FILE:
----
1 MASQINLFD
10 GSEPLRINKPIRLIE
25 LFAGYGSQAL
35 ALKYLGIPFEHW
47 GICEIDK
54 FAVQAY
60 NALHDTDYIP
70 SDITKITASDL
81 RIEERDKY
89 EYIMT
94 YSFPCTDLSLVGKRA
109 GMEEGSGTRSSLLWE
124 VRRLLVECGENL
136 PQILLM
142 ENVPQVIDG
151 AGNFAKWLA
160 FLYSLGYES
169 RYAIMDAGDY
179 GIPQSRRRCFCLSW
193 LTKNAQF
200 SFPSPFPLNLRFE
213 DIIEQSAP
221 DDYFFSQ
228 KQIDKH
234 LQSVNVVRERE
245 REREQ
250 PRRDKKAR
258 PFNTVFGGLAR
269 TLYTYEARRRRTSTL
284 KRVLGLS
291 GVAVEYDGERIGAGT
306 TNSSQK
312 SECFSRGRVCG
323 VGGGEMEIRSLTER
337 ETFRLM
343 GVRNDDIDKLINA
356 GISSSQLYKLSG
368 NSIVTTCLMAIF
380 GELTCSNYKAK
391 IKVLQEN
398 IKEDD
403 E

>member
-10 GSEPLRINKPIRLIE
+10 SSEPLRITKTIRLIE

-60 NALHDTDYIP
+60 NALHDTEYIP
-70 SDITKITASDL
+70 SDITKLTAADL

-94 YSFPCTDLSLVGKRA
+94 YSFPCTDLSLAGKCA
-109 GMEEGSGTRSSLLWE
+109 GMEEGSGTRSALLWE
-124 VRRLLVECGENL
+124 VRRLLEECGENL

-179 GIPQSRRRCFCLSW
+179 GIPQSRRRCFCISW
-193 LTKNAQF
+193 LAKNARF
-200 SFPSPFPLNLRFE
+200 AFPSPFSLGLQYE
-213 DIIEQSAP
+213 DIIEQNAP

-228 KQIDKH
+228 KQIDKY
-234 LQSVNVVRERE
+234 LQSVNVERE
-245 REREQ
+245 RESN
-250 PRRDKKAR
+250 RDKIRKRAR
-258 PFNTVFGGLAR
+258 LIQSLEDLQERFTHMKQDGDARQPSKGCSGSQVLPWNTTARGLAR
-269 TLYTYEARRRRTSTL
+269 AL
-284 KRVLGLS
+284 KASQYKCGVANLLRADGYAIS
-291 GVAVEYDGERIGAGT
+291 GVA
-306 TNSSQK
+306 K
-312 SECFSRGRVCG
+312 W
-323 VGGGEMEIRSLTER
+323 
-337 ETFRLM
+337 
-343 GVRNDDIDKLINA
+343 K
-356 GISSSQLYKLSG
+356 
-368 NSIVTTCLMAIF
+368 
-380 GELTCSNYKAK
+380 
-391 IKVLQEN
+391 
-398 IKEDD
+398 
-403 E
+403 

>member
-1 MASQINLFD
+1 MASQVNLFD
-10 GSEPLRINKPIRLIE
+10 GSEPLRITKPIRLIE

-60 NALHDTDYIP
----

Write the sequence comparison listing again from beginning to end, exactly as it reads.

1 MASQINLFD
10 GSEPLRINKPIRLIE
25 LFAGYGSQAL
35 ALKYLGIPFEHW
47 GICEIDK
54 FAVQAY
60 NALHDTDYIP
70 SDITKITASDL
81 RIEERDKY
89 EYIMT
94 YSFPCTDLSLVGKRA
109 GMEEGSGTRSSLLWE
124 VRRLLVECGENL
136 PQILLM
142 ENVPQVIDG
151 AGNFAKWLA
160 FLYSLGYES
169 RYAIMDAGDY
179 GIPQSRRRCFCLSW
193 LTKNAQF
200 SFPSPFPLNLRFE
213 DIIEQSAP
221 DDYFFSQ
228 KQIDKH
234 LQSVNVVRERE
245 REREQ
250 PRRDKKAR
258 PFNTVFGGLAR
269 TLYTYEARRRRTSTL
284 KRVLGLS
291 GVAVEYDGERIGAGT
306 TNSSQK
312 SECFSRGRVCG
323 VGGGEMEIRSLTER
337 ETFRLM
343 GVRNDDIDKLINA
356 GISSSQLYKLSG
368 NSIVTTCLMAIF
380 GELTCSNYKAK
391 IKVLQEN
398 IKEDD
403 E

>member
-10 GSEPLRINKPIRLIE
+10 SSEPLRITKTIRLIE

-60 NALHDTDYIP
+60 NALHDTEYIP
-70 SDITKITASDL
+70 SDITKLTAADL

-94 YSFPCTDLSLVGKRA
+94 YSFPCTDLSLAGKCA
-109 GMEEGSGTRSSLLWE
+109 GMEEGSGTRSALLWE
-124 VRRLLVECGENL
+124 VRRLLEECGENL

-179 GIPQSRRRCFCLSW
+179 GIPQSRRRCFCISW
-193 LTKNAQF
+193 LAKNARF
-200 SFPSPFPLNLRFE
+200 AFPSPFSLGLQYE
-213 DIIEQSAP
+213 DIIEQNAP

-228 KQIDKH
+228 KQIDKY
-234 LQSVNVVRERE
+234 LQSVNVERE
-245 REREQ
+245 RESN
-250 PRRDKKAR
+250 RDKIRKRAR
-258 PFNTVFGGLAR
+258 LIQSLEDLQERFTHMKQDGDARQPSKGCSGSQVLPWNTTARGLAR
-269 TLYTYEARRRRTSTL
+269 AL
-284 KRVLGLS
+284 KASQYKCGVANLLRADGYAIS
-291 GVAVEYDGERIGAGT
+291 GVA
-306 TNSSQK
+306 K
-312 SECFSRGRVCG
+312 W
-323 VGGGEMEIRSLTER
+323 
-337 ETFRLM
+337 
-343 GVRNDDIDKLINA
+343 K
-356 GISSSQLYKLSG
+356 
-368 NSIVTTCLMAIF
+368 
-380 GELTCSNYKAK
+380 
-391 IKVLQEN
+391 
-398 IKEDD
+398 
-403 E
+403 

>member
-1 MASQINLFD
+1 MASQVNLFD
-10 GSEPLRINKPIRLIE
+10 GSEPLRITKPIRLIE

-60 NALHDTDYIP